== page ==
Adding Transitions -- By now, our slides appear in the order we want, and many of them include titles. However, each slide image appears abruptly one after another, so let's make our show a little more interesting. Let's use the Overlap transition. Click the Transitions button in the Shelf to view the list of available transitions and select Overlap. Specify the effect's duration by dragging the Speed slider. When you're satisfied with the effect shown in the preview window, drag the transition to the space between the two slides where you want the effect. iMovie inserts a transition icon in the Clip Viewer and renders the transition.

Adding Narration -- At this point you have the equivalent of a silent film, so let's turn it into a talkie. Click the Audio button in the Shelf to bring up the Audio panel. Before you begin speaking, position the Playhead in the Monitor window at the point where the narration will begin. Using a built-in or external microphone connected to your Mac, click the Record Voice button to record some dialog about a particular image. Click Stop when you are done.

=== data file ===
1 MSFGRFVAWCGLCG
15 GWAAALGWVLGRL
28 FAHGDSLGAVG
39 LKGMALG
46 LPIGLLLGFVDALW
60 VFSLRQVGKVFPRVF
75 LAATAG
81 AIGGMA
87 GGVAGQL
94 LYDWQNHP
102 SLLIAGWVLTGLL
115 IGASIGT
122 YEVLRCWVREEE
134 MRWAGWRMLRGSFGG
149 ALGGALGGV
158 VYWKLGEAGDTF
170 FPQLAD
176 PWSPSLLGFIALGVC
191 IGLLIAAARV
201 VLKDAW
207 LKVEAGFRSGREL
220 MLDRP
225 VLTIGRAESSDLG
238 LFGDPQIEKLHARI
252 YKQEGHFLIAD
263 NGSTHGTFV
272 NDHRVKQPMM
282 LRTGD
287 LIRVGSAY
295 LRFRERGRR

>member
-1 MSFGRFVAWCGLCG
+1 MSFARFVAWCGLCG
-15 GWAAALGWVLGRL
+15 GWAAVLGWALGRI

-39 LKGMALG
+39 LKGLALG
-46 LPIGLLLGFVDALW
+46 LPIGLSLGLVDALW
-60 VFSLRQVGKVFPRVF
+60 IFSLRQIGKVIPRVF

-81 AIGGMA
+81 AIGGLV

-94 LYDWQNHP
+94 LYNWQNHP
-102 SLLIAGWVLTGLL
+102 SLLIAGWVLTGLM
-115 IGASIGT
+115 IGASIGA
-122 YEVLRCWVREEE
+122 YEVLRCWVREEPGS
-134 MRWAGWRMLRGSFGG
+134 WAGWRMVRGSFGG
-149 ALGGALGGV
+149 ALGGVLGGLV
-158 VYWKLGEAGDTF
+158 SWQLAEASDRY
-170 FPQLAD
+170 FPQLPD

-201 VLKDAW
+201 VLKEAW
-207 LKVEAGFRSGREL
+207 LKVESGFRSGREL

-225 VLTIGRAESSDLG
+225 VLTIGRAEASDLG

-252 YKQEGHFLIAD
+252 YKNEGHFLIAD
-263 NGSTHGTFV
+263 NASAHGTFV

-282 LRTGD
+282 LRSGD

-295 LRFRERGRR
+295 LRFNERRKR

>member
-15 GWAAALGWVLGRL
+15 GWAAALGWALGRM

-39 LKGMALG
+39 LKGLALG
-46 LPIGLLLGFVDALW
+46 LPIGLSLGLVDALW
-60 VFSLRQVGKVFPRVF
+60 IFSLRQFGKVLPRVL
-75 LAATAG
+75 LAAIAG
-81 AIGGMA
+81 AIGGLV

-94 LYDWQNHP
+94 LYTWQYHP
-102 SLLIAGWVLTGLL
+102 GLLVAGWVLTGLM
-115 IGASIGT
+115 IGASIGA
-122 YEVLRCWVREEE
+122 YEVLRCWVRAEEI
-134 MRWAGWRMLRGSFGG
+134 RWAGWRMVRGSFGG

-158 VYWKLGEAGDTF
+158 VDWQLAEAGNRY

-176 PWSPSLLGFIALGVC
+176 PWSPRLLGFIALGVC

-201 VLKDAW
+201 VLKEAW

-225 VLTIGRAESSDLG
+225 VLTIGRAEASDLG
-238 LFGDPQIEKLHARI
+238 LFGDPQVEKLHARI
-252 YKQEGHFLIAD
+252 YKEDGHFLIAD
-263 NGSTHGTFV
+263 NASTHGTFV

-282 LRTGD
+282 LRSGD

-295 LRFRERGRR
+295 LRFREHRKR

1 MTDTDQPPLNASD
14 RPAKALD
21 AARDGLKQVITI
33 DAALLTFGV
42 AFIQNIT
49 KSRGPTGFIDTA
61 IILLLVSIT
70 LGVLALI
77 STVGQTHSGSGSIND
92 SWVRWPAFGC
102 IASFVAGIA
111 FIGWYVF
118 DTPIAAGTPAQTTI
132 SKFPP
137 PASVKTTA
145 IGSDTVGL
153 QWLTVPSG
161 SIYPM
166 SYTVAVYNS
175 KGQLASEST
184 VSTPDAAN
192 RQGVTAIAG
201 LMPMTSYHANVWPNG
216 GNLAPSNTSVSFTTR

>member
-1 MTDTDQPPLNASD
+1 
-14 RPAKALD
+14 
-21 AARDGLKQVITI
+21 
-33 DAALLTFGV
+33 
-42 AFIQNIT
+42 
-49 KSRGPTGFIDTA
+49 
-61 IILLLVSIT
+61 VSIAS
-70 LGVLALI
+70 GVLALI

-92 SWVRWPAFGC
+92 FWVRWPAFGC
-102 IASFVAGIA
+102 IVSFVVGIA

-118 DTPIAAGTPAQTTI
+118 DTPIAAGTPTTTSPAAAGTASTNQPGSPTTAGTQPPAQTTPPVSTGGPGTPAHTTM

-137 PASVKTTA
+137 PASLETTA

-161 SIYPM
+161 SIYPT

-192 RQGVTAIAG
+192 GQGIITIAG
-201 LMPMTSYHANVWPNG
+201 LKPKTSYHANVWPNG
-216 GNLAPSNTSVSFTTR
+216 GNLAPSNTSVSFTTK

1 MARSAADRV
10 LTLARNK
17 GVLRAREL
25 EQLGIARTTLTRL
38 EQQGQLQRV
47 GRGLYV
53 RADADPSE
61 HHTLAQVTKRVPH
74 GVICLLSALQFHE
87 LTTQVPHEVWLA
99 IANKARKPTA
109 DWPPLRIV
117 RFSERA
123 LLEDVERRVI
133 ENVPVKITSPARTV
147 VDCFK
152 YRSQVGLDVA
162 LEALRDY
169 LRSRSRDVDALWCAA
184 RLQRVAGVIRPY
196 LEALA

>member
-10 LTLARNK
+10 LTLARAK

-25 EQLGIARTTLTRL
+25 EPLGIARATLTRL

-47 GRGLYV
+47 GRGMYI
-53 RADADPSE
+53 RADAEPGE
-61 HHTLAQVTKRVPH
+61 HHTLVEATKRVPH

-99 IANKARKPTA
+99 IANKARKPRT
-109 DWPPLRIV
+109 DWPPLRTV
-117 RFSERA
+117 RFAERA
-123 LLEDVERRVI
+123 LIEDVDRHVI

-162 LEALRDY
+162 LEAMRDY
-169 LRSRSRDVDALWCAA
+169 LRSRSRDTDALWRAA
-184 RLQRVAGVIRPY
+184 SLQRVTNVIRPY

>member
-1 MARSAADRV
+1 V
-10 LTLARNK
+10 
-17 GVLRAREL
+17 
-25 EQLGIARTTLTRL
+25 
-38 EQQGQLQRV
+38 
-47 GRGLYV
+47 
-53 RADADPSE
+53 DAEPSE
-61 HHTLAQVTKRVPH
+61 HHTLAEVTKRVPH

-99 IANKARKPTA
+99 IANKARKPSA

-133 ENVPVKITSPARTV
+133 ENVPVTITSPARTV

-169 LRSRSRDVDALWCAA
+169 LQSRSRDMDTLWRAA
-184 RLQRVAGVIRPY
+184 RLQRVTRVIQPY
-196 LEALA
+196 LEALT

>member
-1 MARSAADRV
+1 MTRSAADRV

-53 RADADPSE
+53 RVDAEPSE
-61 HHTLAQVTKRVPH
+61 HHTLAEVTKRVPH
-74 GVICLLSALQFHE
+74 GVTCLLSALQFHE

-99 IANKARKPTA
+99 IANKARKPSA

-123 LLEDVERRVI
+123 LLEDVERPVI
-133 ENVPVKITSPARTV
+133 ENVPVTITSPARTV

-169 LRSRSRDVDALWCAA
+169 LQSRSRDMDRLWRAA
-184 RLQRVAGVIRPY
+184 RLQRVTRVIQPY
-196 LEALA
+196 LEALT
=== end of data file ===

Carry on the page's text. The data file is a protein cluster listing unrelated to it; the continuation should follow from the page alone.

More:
As iMovie recorded your voice, it switched to the Timeline Viewer, which displays more detail about when clips start and stop. As you record, a small orange bar appears on the audio track portion of the timeline. Click the segment to find out how long your voice clip was. If you want to match the image's duration to that of the narration, select the picture's clip, switch to the Clip Viewer, and edit the Time field. Repeat this for every slide you want to add narration. If you want to add sound effects, iMovie provides some fun ones that you can drag onto the Timeline or Clip Viewers.

Adding a Soundtrack -- The last step is to add a score to your slide show. You can import audio files in AIFF or MP3 formats, which appear as purple bars in iMovie's second sound track area. Position the Playhead at the point you want the music to begin, then use the Import File command under the File Menu to navigate to the folder containing your music and import a clip. If the music is too long, you can shorten it by dragging the triangle on the far right of the song clip. Unlike iPhoto, you can add more music clips where you want.
You're done! You've created a professional looking slide show. Now, it's time to release it to the world at large.